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    Ocular surface tumors require careful exam, consideration of best options

    Surgery versus topical chemotherapy poses risks, benefits for each patient


    1. Consider surgery first

    This is what Dr. Colby still considers the gold standard. It also enables the surgeon to provide a definitive diagnosis. This can be useful for tumors of different types that can have a similar appearance.


    2. Weigh the pros and cons of chemotherapy

    Topical chemotherapy, which is not approved by the FDA, treats the entire ocular surface.  

    “We know ocular surface squamous neoplasia [OSSN] results from sun exposure,” she said. “It makes sense that the whole surface of the exposed conjunctiva is at risk.”

    Another advantage is it avoids the risk of scarring and infection that can occur with surgery. Topical chemotherapy works well in some patients, and overall, it is less expensive for the health-care system.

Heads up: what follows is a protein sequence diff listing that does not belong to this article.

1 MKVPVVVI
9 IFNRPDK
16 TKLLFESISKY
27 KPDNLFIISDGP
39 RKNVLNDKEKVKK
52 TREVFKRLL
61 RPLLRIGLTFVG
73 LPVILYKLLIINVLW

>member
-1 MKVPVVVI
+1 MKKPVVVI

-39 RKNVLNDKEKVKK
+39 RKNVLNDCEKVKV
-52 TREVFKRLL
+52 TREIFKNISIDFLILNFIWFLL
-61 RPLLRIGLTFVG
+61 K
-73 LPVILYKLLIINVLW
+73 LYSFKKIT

However, she adds that response to topical chemotherapy can be slow (taking months for lesion resolution) and does not provide a tissue-based diagnosis.

    Many times, insurers--who tend to balk because it is not FDA approved—do not approve it.

    “I have very poor luck in getting topical chemotherapy approved despite my pleading with them,” Dr. Colby said.

    Literature reports show that interferon can be used topically or subconjunctivally with success for OSSN at 1 million units per cc. It also can reduce recurrence in the setting of topical margins, Dr. Colby said.

    For now, there are no prospective, randomized trials to determine definitively if surgery or topical interferon treatment is better for OSSN, she added.

    Bowman's membrane, cryotherapy

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